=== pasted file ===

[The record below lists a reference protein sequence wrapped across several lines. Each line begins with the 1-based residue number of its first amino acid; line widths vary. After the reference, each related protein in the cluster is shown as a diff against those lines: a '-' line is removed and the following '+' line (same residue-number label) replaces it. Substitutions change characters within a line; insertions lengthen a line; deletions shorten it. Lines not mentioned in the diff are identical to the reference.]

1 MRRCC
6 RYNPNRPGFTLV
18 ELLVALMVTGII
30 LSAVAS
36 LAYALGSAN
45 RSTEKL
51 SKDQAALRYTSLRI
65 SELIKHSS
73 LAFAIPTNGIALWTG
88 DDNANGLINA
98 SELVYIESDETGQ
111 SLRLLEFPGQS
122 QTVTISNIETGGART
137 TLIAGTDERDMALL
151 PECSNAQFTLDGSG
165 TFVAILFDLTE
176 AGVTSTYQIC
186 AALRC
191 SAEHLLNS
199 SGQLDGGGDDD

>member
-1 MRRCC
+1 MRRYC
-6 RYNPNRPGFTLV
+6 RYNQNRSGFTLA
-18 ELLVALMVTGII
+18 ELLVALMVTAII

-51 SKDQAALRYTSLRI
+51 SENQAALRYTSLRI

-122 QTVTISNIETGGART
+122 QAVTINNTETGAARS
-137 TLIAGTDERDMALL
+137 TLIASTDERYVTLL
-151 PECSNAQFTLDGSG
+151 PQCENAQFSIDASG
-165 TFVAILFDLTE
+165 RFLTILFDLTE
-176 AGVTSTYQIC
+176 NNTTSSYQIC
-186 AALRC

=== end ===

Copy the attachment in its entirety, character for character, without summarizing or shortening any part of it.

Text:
[The record below lists a reference protein sequence wrapped across several lines. Each line begins with the 1-based residue number of its first amino acid; line widths vary. After the reference, each related protein in the cluster is shown as a diff against those lines: a '-' line is removed and the following '+' line (same residue-number label) replaces it. Substitutions change characters within a line; insertions lengthen a line; deletions shorten it. Lines not mentioned in the diff are identical to the reference.]

1 MRRCC
6 RYNPNRPGFTLV
18 ELLVALMVTGII
30 LSAVAS
36 LAYALGSAN
45 RSTEKL
51 SKDQAALRYTSLRI
65 SELIKHSS
73 LAFAIPTNGIALWTG
88 DDNANGLINA
98 SELVYIESDETGQ
111 SLRLLEFPGQS
122 QTVTISNIETGGART
137 TLIAGTDERDMALL
151 PECSNAQFTLDGSG
165 TFVAILFDLTE
176 AGVTSTYQIC
186 AALRC
191 SAEHLLNS
199 SGQLDGGGDDD

>member
-1 MRRCC
+1 MRRYC
-6 RYNPNRPGFTLV
+6 RYNQNRSGFTLA
-18 ELLVALMVTGII
+18 ELLVALMVTAII

-51 SKDQAALRYTSLRI
+51 SENQAALRYTSLRI

-122 QTVTISNIETGGART
+122 QAVTINNTETGAARS
-137 TLIAGTDERDMALL
+137 TLIASTDERYVTLL
-151 PECSNAQFTLDGSG
+151 PQCENAQFSIDASG
-165 TFVAILFDLTE
+165 RFLTILFDLTE
-176 AGVTSTYQIC
+176 NNTTSSYQIC
-186 AALRC